The Story of Heritage Paints and Pigments


By Patrick Baty

Published by Thames & Hudson

The book is available to buy in the shop at 4 Park Walk or for mail order copies, please contact John Sandoe Books.

In this definitive and dazzling volume, Patrick Baty traces the development of paints and pigments alongside the evolution of colour systems, theories and standards. It is an exhaustive guide to the use of colour and paint in interior decoration over a 300-year period – 1660-1960.

It is a book designed to appeal to readers with different levels of knowledge and interest:

1) For the building professional, it offers a firm grounding in the pigments, paints and colours in use in the past. It also provides the wherewithal for those intending to make a serious study of the subject. The book identifies the forty best sources of information on housepainting and provides a synopsis of each, with a broader bibliography given at the end.

2) For the enthusiastic reader of the decorating magazines, it provides all that is needed for a general understanding of ‘historical colour’. At the same time, it cuts through many of the misconceptions about early paints and colour. There are lots of images of interiors from the eighteenth through to the mid-twentieth centuries and hundreds of colour cards from the whole of that period. At a glance one can see how fashion and technology influenced the decorator’s palette and how it developed over the years.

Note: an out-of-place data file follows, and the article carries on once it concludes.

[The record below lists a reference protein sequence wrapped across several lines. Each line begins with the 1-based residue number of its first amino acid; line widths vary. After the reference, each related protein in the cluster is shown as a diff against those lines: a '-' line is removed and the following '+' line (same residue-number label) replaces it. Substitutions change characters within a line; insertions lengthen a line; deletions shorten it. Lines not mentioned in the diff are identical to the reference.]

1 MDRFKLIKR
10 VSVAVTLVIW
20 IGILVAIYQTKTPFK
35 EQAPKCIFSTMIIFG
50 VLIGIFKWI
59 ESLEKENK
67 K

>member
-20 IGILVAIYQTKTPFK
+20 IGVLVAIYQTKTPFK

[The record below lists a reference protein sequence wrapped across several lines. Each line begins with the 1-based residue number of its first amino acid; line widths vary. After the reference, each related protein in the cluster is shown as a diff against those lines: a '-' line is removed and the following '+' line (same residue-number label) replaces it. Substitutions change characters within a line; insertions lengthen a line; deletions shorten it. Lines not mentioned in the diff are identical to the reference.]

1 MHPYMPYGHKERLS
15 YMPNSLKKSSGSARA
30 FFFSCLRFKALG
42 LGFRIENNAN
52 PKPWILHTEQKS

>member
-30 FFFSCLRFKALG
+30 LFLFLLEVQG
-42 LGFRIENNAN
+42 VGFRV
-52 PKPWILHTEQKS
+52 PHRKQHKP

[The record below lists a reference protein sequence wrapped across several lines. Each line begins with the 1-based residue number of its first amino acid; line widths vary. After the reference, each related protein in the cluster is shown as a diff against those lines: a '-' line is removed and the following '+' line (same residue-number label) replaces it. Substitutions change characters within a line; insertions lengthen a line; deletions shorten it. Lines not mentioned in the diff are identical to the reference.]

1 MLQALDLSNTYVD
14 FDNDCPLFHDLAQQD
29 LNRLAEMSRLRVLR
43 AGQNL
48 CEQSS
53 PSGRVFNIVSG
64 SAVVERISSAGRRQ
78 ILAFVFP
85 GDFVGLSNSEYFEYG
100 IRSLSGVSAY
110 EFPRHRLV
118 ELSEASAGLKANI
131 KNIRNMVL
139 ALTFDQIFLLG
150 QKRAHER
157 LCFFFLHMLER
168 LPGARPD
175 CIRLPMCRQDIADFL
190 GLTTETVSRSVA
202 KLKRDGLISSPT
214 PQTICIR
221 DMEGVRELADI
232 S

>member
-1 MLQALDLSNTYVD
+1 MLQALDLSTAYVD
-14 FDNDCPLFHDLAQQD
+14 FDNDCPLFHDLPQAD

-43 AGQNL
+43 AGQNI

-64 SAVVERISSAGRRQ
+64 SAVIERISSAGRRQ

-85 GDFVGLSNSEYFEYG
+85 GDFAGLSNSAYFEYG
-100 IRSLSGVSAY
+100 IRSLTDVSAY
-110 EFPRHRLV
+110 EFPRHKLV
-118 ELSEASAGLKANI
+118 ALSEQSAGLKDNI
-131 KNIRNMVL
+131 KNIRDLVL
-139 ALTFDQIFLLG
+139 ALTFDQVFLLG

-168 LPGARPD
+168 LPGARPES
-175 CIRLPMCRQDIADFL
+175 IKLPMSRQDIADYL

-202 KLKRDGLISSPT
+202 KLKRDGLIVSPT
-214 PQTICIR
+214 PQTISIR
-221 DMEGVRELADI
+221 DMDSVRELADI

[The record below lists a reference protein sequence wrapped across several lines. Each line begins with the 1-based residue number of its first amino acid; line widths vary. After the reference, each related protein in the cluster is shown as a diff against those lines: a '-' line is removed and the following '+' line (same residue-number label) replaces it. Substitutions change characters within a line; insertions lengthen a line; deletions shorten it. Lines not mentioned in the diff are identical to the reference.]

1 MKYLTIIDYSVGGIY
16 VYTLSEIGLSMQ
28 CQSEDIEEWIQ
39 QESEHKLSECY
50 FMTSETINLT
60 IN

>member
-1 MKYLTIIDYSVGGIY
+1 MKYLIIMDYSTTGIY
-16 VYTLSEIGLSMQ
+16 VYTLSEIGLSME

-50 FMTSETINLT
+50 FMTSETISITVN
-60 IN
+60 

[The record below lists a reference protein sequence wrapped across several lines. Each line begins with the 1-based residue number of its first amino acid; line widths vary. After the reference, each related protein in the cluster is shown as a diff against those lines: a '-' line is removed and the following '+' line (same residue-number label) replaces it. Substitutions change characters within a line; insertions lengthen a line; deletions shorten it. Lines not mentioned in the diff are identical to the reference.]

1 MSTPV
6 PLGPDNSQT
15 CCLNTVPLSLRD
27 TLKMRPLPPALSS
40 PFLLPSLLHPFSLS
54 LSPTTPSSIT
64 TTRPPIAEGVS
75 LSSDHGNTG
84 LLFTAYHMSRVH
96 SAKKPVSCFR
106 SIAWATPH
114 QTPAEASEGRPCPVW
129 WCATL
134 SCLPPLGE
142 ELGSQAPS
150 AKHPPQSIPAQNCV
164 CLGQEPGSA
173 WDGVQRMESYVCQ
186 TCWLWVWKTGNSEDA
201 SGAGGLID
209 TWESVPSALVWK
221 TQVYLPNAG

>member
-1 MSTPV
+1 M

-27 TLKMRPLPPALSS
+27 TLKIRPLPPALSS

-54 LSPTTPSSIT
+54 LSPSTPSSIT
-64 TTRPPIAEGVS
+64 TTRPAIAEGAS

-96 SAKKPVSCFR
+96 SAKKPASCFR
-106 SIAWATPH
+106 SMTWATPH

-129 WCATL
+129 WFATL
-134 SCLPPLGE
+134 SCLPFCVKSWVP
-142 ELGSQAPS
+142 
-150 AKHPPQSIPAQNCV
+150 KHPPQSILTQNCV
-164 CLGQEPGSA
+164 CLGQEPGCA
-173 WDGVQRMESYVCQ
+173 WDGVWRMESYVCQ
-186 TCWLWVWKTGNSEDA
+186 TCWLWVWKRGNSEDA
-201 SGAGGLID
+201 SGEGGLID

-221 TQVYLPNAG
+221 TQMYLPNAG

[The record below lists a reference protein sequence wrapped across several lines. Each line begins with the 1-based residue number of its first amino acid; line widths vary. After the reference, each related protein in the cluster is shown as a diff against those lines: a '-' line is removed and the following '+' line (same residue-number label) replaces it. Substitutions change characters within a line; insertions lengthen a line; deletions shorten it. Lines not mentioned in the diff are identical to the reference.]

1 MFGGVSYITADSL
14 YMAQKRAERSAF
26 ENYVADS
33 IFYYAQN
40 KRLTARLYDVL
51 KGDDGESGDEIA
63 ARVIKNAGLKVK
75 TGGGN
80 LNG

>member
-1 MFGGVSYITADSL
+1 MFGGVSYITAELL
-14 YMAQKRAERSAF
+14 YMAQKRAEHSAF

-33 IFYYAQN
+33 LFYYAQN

3) For the general reader, The Anatomy of Colour would make a perfect present. Beautifully photographed, it can be dipped into at will for short accounts of subjects as diverse as the decoration of 1950s primary schools, offices and factories to the taxonomic descriptions of plants and animals. The book that Charles Darwin carried on his voyage on the Beagle and the guide to colour for French chrysanthemum growers are illustrated and examined. The idea that colour could be played like music is considered with examples given of notes and scales. The emergence of colour systems and standards is described and the method by which colour choice was transmitted.